Failed startup right after MBA. Is my career in jeopardy?


-4

I completed my MBA in 2012 and then worked for 6 months as an analyst, but quit my job to work on a startup.

I am not a technical person so I hired a company to develop the website and we ran into a lot of vendor issues and now, after a year, I am giving up on the project because I have run out of money and motivation. I am trying to get back to a job but I have no particular skill sets to market myself to companies. In the past one year, I did extensive research, met a lot of people, marketed a little, hired a team etc. but I feel I don't have anything substantial to write in my resume. I am 24 y.o. and I feel so depressed all the time. I just don't know what to do. I haven't earned anything in the past year and have exhausted all my savings too. Should I study again? (Possibly a masters, but this means my MBA has gone to waste) or should I look for a job? I don't know if I can get any job. I want to get back to my startup sometime in the future but not now. I feel completely lost. Any thoughts would be appreciated.

MBA Day Job Failure

asked Dec 4 '13 at 20:06
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Kriti
6 points
  • This isn't a forum buddy. – User2534 6 years ago
  • Um...what's the criteria for marking the answer right? – Stephen P. 6 years ago
  • MBA going to waste worries you? Stop worrying. It went to waste the minute you decided to do it. The most worthless degree ever, the only benefit it provides is networking. – Littleadv 6 years ago
  • @StephenP. the person who asked the question can mark one answer as "accepted". Whether it's right or not depends on your perspective - but you can vote up answers you believe are helpful. See http://answers.onstartups.com/tour for details. – Jim Galley 6 years ago
  • @jimg I was pointing out the subjective nature of the question. It's more of a Quora question than a Stack Overflow. – Stephen P. 6 years ago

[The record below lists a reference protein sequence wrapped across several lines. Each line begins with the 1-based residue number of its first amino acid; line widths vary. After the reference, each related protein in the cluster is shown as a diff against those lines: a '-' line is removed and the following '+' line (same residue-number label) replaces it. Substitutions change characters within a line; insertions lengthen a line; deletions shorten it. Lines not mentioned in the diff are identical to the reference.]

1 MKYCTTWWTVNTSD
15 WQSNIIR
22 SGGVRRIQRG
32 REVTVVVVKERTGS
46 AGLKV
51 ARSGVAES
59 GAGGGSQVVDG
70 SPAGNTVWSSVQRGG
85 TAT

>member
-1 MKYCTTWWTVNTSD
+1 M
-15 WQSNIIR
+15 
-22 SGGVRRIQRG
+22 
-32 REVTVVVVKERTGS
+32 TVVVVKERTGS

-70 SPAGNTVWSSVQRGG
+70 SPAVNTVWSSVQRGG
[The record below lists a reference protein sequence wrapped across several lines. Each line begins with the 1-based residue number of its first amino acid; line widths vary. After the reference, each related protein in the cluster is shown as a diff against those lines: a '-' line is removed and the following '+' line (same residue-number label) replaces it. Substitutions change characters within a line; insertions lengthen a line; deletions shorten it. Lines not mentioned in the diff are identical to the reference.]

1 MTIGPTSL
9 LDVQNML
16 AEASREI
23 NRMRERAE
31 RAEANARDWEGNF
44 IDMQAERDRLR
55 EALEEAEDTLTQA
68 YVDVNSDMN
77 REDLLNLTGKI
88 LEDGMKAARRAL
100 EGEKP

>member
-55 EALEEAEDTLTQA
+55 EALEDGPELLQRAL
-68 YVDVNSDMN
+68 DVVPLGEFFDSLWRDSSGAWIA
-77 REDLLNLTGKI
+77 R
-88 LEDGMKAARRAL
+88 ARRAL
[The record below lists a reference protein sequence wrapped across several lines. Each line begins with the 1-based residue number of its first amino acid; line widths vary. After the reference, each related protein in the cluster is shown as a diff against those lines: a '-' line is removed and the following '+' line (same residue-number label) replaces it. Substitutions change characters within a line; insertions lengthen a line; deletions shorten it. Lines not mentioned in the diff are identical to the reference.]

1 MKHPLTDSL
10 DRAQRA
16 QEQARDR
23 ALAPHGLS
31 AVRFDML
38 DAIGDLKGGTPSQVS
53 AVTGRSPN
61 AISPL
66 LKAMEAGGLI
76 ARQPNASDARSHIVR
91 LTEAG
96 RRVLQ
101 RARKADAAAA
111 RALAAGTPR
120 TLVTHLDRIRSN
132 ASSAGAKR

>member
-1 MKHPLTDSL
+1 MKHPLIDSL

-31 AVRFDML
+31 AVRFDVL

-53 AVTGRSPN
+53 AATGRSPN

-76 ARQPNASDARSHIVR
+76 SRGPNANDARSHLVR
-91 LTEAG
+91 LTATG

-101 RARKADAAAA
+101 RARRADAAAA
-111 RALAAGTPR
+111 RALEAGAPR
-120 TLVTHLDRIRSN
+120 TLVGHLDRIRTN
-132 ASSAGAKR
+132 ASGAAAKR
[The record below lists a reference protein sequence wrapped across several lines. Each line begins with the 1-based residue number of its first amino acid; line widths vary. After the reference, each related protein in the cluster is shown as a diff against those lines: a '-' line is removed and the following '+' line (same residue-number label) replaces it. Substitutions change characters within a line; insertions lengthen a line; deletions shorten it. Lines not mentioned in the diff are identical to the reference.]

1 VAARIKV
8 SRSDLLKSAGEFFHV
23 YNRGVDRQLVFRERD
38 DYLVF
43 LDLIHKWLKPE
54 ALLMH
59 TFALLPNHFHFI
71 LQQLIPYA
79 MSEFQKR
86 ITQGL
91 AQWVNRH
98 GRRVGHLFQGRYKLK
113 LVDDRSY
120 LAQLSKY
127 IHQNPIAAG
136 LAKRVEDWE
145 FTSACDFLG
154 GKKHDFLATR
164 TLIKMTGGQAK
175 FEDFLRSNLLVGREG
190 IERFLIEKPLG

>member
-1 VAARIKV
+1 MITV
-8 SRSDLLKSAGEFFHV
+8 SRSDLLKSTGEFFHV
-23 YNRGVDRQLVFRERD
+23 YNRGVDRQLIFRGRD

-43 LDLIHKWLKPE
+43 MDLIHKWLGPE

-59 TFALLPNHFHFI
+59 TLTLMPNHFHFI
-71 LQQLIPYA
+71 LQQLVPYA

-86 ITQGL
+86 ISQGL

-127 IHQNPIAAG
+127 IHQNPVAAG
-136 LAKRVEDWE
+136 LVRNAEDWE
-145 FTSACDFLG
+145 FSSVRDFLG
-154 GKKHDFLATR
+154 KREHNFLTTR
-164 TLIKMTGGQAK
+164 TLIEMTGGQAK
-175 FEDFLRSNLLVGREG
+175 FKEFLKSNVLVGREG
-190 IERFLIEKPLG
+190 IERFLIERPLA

2 Answers


1

Career in Jeopardy seems a bit dramatic - what career are you pursuing?

Despite all the Hollywood glamour & press distortions, startups are unstable, difficult places to work - with no guarantees of making it big.

And that life experience is worthwhile for some employers. Getting another degree won't help you learn this (and certainly won't help your financial condition).

But what did you learn? If you can't point to "anything substantial" during this phase then you should reconsider jumping back into an unstructured environment again. Sure, its fun running the ship / hiring people / seeing your idea take shape - but that alone is a hobby if you don't pair it with customer development / budgeting trade offs, tons of grunt work. All the things that are not glamorous that starting a business requires.

All the best with your future - life isn't meant to be easy all the time.

answered Dec 5 '13 at 00:38
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Jim Galley
9,952 points

0

I'm 26 and in your shoes too. But I did one thing differently, I didn't quit my day time job when I was forming my startup. Waited until I was sure that I can scale without having a full time position elsewhere. My advice, keep working. Don't quit! Yet. I am right now 9 months in the development phase of my startup and sometimes I also feel that I don't have any interest or why the hell I am doing this? This is called Innovators Dilemma, my friend.

There is a nice article posted in Quora here Pain is temporary, Giving up is permanent!

answered Dec 5 '13 at 08:02
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Rg 3
136 points
  • He *already* quit, and ran out of money. – Littleadv 6 years ago
  • His loss! Not mine! – Rg 3 6 years ago

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MBA Day Job Failure